UNIFIL patrol in South Lebanon near the border with Israel (Reuters)
UNIFIL patrol in South Lebanon near the border with Israel (Reuters)

Local media reported on Thursday evening that six Israeli shells fell near a site of the international UNIFIL forces on the outskirts of the town of Marwahin in the western sector, and another on the outskirts of the town of Ramia.

This came amid intense diplomatic movement to prevent the expansion of the war, Lebanese parliamentary sources told Asharq Al-Awsat.

They added that international envoys have “expressed keenness for calm,” and stressed “the necessity of distancing the Lebanese front from the repercussions of the Gaza war, considering stability a priority for all.”

The fears come in light of deep changes that have occurred recently, beyond Hezbollah’s involvement in the Gaza battle, which are represented by modifications to the mandate of the international peacekeeping forces operating in the South (UNIFIL), in particular two recent amendments that allow the international forces to move without being escorted the Lebanese army.

- Implementation of UNSCR 1701

Washington expressed fears over the expansion of the war. The US Embassy in Beirut published on X a position by the US Ambassador to the United Nations, Linda Thomas-Greenfield, in which she said: “We continue to be concerned by the possibility of a further spillover of this conflict. In particular, the United States does not want to see conflict in Lebanon, where escalation would have grave implications for regional peace and security, and for the well-being of the Lebanese people. Restoring calm along the Israel-Lebanon border is of utmost importance, and fully implementing Security Council Resolution 1701 is a key component of this effort. UNIFIL plays a vital role along the Blue Line, and we expect all parties will ensure the safety of peacekeepers.”

Political forces opposed to Hezbollah, including the Lebanese Forces, are demanding the implementation of Resolution 1701, the withdrawal of the military from the border area, and the deployment of the Lebanese army alongside UNIFIL.

The Lebanese government says that Lebanon is committed to implementing Resolution 1701, but accuses Israel of constantly violating its terms, since its adoption.

Meanwhile, fears of renewed military actions mounted in the South, as violent explosions were heard on Thursday along the border area.

The National News Agency (NNA) reported hearing strong sounds in the southern borders.

The Israeli army said that it “succeeded in intercepting a suspicious air target that crossed from Lebanon into Israeli territory,” while no party claimed responsibility for attacks from the country.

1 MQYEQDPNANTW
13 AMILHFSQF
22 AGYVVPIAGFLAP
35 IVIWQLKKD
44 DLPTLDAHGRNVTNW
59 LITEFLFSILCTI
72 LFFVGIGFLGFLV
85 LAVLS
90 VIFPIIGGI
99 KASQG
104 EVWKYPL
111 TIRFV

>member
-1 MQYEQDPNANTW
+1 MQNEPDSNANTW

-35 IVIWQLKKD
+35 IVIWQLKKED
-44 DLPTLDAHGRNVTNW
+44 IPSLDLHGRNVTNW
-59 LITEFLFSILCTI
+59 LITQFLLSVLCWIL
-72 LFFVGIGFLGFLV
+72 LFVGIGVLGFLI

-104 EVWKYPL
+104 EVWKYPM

A spokesperson for the UN peacekeeping force in Lebanon (UNIFIL) told Reuters a launch was detected from Lebanon towards Israel, followed by a retaliatory response from Israel.


UNICEF: Inaction on Gaza Amounts to 'Approval' of Killing Children

A Palestinian girl wounded in an Israeli strike is assisted, after a temporary truce between Hamas and Israel expired, at Nasser hospital in Khan Younis in the southern Gaza Strip, December 1, 2023. REUTERS/Arafat Barbakh
A Palestinian girl wounded in an Israeli strike is assisted, after a temporary truce between Hamas and Israel expired, at Nasser hospital in Khan Younis in the southern Gaza Strip, December 1, 2023. REUTERS/Arafat Barbakh
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UNICEF: Inaction on Gaza Amounts to 'Approval' of Killing Children

A Palestinian girl wounded in an Israeli strike is assisted, after a temporary truce between Hamas and Israel expired, at Nasser hospital in Khan Younis in the southern Gaza Strip, December 1, 2023. REUTERS/Arafat Barbakh
A Palestinian girl wounded in an Israeli strike is assisted, after a temporary truce between Hamas and Israel expired, at Nasser hospital in Khan Younis in the southern Gaza Strip, December 1, 2023. REUTERS/Arafat Barbakh

UNICEF on Friday appealed for a lasting ceasefire to be implemented in Gaza, describing inaction as "an approval of the killing of children" after a week-old truce between Israel and Hamas collapsed.

"A lasting ceasefire must be implemented," James Elder, spokesperon for UNICEF, told reporters via video link from Gaza.

"Inaction at its core is an approval of the killing of children."

Barely two hours after the truce expired, Gaza health officials reported that 35 people had already been killed and dozens wounded in air strikes that hit at least eight homes.
Medics and witnesses said the bombing was most intensive in Khan Younis and Rafah in the southern Gaza Strip, and also targeted houses in central and northern areas.


Hamdok to Visit Juba to Present Roadmap for Sudan’s Crisis

A Sudanese woman fleeing violence in Darfur carries her belongings before crossing into Chad, Nov. 10. (Reuters)
A Sudanese woman fleeing violence in Darfur carries her belongings before crossing into Chad, Nov. 10. (Reuters)